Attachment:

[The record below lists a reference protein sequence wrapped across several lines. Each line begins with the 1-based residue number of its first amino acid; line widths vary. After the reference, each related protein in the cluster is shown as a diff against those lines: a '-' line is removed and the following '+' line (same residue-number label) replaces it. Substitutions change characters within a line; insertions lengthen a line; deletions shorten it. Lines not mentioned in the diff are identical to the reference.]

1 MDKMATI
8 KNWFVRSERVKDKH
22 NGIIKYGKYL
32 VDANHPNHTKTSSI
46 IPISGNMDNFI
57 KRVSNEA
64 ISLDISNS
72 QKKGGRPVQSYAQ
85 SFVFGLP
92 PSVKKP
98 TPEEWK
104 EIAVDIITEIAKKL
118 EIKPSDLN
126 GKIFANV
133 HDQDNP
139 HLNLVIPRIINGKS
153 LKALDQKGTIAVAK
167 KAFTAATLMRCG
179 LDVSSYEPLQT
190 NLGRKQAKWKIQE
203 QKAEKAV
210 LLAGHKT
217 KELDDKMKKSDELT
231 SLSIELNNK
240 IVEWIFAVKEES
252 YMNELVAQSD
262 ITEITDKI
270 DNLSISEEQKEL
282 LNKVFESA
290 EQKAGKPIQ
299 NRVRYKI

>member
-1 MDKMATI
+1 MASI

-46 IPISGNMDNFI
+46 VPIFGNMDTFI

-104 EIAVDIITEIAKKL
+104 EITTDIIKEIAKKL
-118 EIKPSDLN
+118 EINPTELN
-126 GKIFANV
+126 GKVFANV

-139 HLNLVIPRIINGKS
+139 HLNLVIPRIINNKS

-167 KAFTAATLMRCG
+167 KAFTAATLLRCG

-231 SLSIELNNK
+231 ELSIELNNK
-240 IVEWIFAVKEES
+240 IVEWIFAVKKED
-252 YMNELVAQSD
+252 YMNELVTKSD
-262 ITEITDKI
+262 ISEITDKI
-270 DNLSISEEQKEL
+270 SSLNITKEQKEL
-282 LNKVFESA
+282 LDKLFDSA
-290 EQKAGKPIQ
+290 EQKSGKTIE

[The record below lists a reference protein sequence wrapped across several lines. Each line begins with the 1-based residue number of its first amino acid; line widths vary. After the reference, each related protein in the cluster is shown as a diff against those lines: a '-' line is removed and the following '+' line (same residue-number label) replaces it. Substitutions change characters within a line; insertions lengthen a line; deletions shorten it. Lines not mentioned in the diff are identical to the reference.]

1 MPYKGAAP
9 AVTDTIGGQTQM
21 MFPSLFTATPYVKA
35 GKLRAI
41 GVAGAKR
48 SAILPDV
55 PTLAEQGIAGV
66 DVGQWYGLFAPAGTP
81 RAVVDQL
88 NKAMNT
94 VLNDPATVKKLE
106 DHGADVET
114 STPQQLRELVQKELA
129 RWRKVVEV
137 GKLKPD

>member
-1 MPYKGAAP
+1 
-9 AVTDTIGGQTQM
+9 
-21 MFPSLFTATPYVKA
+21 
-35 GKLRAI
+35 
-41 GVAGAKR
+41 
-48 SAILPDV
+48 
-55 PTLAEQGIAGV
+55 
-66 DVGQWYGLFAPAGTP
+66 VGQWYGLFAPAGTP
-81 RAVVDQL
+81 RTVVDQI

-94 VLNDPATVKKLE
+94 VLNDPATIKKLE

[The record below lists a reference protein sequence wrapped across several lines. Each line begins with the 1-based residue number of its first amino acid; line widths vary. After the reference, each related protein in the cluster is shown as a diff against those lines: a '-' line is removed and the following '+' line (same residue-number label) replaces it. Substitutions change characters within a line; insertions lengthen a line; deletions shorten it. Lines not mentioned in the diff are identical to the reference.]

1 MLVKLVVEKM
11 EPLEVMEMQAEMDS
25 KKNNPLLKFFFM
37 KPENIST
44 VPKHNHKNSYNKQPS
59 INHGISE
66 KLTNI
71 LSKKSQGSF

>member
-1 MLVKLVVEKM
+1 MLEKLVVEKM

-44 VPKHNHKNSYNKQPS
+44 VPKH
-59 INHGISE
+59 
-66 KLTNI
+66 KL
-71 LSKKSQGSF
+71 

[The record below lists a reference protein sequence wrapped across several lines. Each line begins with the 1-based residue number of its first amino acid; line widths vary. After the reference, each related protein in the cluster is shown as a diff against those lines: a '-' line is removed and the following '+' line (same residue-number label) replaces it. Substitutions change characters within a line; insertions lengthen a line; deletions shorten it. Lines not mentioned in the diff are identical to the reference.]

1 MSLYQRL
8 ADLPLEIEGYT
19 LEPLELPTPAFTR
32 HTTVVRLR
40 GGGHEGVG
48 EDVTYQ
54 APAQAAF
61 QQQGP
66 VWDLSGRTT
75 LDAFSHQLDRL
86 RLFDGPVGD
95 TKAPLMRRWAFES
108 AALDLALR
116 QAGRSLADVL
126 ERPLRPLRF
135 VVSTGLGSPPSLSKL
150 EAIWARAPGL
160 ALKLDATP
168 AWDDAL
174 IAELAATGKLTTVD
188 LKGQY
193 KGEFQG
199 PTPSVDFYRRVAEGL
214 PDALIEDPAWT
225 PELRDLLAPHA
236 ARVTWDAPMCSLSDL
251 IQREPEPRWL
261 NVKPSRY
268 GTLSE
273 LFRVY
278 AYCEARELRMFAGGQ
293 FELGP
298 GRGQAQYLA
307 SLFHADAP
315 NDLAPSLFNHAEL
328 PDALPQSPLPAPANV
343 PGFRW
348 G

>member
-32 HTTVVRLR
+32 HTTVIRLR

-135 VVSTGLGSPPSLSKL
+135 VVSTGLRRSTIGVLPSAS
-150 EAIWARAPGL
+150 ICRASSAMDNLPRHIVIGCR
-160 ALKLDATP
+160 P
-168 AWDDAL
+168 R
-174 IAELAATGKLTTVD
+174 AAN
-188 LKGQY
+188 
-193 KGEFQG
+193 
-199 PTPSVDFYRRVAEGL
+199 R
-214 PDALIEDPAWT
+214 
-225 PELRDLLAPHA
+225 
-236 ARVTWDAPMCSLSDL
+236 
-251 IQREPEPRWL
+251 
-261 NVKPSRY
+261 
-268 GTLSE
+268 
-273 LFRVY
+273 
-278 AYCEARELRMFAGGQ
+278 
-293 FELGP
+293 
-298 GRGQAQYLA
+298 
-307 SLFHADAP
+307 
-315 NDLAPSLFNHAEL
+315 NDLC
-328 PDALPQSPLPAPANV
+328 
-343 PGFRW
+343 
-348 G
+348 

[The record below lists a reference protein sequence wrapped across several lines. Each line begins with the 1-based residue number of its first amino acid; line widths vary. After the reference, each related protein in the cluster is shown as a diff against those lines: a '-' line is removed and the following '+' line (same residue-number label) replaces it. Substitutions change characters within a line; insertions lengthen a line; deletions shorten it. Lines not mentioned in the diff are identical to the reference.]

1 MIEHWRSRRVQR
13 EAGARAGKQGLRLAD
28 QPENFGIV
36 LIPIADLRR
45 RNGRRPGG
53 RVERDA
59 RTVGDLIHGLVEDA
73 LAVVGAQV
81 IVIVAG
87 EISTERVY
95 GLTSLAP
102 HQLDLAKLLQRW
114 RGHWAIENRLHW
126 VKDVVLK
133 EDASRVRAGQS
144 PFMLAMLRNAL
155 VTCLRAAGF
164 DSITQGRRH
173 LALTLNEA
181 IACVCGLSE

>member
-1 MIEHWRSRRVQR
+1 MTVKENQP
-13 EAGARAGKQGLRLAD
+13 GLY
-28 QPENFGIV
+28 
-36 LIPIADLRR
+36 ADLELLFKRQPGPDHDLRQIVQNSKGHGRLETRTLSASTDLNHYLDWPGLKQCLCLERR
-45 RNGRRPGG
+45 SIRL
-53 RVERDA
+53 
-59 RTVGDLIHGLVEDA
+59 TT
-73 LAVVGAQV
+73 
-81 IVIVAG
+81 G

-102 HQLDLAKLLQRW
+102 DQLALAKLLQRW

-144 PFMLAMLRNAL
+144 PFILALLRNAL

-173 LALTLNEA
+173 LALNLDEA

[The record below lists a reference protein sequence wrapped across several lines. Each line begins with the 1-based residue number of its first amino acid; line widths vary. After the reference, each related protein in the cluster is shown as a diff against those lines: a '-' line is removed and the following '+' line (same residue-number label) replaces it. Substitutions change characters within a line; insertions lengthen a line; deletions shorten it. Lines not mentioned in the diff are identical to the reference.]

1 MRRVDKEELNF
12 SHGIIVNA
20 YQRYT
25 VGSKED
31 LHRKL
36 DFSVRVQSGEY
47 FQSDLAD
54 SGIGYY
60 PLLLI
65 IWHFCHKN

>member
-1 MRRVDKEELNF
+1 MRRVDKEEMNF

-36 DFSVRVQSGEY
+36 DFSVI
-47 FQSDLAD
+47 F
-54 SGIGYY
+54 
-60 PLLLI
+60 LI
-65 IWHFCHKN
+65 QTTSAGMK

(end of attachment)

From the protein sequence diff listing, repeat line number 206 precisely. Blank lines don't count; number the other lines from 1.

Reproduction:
+348 